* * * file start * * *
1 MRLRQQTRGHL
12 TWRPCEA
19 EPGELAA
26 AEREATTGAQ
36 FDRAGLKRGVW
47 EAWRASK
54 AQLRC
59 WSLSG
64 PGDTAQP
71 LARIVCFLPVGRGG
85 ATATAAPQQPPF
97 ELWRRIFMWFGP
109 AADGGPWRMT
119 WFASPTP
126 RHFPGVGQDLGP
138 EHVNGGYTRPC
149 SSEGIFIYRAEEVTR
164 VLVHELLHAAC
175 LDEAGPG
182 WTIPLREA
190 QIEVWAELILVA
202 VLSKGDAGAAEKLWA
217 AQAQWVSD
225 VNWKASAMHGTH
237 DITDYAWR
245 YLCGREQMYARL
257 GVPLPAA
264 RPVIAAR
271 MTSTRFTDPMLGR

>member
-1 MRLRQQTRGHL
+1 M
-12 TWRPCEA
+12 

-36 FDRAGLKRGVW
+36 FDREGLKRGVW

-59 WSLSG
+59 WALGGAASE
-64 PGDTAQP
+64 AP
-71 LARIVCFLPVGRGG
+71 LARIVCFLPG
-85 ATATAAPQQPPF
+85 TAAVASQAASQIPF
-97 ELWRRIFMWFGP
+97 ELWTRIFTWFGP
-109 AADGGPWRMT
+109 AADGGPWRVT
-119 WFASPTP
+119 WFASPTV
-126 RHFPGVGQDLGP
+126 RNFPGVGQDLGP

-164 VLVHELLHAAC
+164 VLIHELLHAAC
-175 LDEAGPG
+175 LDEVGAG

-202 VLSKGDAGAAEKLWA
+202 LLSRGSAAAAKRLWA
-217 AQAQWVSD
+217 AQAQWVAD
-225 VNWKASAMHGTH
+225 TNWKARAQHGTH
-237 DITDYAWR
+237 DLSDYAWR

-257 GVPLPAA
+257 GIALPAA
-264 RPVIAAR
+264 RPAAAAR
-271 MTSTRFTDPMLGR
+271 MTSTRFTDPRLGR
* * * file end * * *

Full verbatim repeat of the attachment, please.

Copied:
1 MRLRQQTRGHL
12 TWRPCEA
19 EPGELAA
26 AEREATTGAQ
36 FDRAGLKRGVW
47 EAWRASK
54 AQLRC
59 WSLSG
64 PGDTAQP
71 LARIVCFLPVGRGG
85 ATATAAPQQPPF
97 ELWRRIFMWFGP
109 AADGGPWRMT
119 WFASPTP
126 RHFPGVGQDLGP
138 EHVNGGYTRPC
149 SSEGIFIYRAEEVTR
164 VLVHELLHAAC
175 LDEAGPG
182 WTIPLREA
190 QIEVWAELILVA
202 VLSKGDAGAAEKLWA
217 AQAQWVSD
225 VNWKASAMHGTH
237 DITDYAWR
245 YLCGREQMYARL
257 GVPLPAA
264 RPVIAAR
271 MTSTRFTDPMLGR

>member
-1 MRLRQQTRGHL
+1 M
-12 TWRPCEA
+12 

-36 FDRAGLKRGVW
+36 FDREGLKRGVW

-59 WSLSG
+59 WALGGAASE
-64 PGDTAQP
+64 AP
-71 LARIVCFLPVGRGG
+71 LARIVCFLPG
-85 ATATAAPQQPPF
+85 TAAVASQAASQIPF
-97 ELWRRIFMWFGP
+97 ELWTRIFTWFGP
-109 AADGGPWRMT
+109 AADGGPWRVT
-119 WFASPTP
+119 WFASPTV
-126 RHFPGVGQDLGP
+126 RNFPGVGQDLGP

-164 VLVHELLHAAC
+164 VLIHELLHAAC
-175 LDEAGPG
+175 LDEVGAG

-202 VLSKGDAGAAEKLWA
+202 LLSRGSAAAAKRLWA
-217 AQAQWVSD
+217 AQAQWVAD
-225 VNWKASAMHGTH
+225 TNWKARAQHGTH
-237 DITDYAWR
+237 DLSDYAWR

-257 GVPLPAA
+257 GIALPAA
-264 RPVIAAR
+264 RPAAAAR
-271 MTSTRFTDPMLGR
+271 MTSTRFTDPRLGR